Less meat, more plants
If we learn how to take action in difficult situations like the current Corona-crisis, we can gain control and own our own future. That’s why I want to elaborate on a topic with quite a long lead-time today. The renowned journal “The Lancet” runs a commission of high-brow scientists called EAT. The panel was mandated to issue recommendations on how our diet and global agriculture can be adapted in the next three decades to feed a global population of 11 billion people while staying within the planet’s tolerable boundaries.
While every culture has their own staple foods and typical diets, this study presents a global average recommendation that ticks both boxes: the planet’s health and the one of a healthy diet. Three major changes stand out in the EAT recommendation:
- Doubling in the consumption of healthy foods such as fruits, vegetables, legumes and nuts
- Greater than 50% reduction in global consumption of less healthy foods such as added sugars and red meat (i.e. primarily by reducing excessive consumption in wealthier countries)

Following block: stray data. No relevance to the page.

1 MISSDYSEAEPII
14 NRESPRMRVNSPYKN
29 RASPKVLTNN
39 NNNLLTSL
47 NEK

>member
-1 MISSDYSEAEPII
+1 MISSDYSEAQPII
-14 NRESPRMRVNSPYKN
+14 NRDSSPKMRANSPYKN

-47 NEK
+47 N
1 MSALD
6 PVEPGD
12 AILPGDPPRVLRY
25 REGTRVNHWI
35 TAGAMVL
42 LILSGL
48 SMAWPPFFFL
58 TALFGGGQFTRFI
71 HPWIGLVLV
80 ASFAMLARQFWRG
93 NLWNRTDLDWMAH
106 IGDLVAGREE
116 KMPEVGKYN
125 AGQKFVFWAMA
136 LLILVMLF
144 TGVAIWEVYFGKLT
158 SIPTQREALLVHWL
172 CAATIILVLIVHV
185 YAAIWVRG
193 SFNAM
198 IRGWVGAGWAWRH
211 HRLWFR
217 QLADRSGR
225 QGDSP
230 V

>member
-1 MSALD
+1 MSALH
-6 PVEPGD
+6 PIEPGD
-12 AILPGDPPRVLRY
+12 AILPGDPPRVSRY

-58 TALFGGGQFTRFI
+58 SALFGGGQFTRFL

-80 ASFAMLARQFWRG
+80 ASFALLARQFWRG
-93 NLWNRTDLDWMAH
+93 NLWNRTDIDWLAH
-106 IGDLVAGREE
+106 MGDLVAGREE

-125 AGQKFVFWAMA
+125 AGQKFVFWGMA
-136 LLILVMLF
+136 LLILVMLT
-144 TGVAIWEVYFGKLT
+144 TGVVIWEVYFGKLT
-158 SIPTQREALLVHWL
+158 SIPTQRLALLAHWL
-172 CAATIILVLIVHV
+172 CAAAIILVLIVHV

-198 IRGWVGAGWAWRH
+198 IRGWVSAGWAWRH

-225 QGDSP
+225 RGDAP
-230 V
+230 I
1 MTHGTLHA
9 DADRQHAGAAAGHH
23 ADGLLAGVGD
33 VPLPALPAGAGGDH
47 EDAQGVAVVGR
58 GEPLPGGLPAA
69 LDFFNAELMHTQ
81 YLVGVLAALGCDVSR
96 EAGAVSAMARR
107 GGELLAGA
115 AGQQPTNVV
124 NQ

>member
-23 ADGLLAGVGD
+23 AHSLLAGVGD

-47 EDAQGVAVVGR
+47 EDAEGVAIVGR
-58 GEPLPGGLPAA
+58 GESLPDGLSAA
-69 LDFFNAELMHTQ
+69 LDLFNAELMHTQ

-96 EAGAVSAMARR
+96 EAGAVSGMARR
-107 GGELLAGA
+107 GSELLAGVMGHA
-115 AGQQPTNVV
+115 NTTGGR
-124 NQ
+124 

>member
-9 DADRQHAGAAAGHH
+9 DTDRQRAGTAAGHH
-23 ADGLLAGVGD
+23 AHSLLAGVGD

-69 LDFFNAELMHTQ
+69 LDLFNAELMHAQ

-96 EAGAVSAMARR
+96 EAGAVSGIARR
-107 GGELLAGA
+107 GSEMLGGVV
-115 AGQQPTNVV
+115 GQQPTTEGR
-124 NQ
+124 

- Reduction of food-loss and food waste on all levels of the value-chain
To put this into perspective, I ran the exact numbers of their recommendation in my database: Their daily energy intake would sum up to 2500 kcal per day – this means we will not be hungry or short of energy! This amount consists of 50% carbs, 35% fat and 15% protein. With a wealth of nutrient-dense foods like fruit & veg, healthy fats and complex carbs we would be well nourished and don’t need to be hungry. Even the amount of protein would be sufficient for most of us with approximately 1.2-1.4g/kg.
What stands out is that even for athletes with periodically increased demands for certain nutrients (carbs, protein, vitamins and minerals) it would possible to cover all needs – a closer look to assure quality of nutrients such as amino acids score, iron or calcium would be necessary, but this scenario is definitely working!
The new dietary habits rely on in-depth education of the individual – healthy, adequate choices is a matter of responsibility and knowledge. This can be achieved in schools and through expert dietitians. The bigger hurdle will be to overcome the resistance of governments and agricultural lobbyists that have a keen interest on certain crops and fear change. Looking at the climate discussion there is still a missing buy in of several big players…
Maybe a global crisis like the current Covid-19-siege can unite humanity better for global commitments – until then, be brave and curious and try the “new approach” today with tasty recipes here or read the entire report here.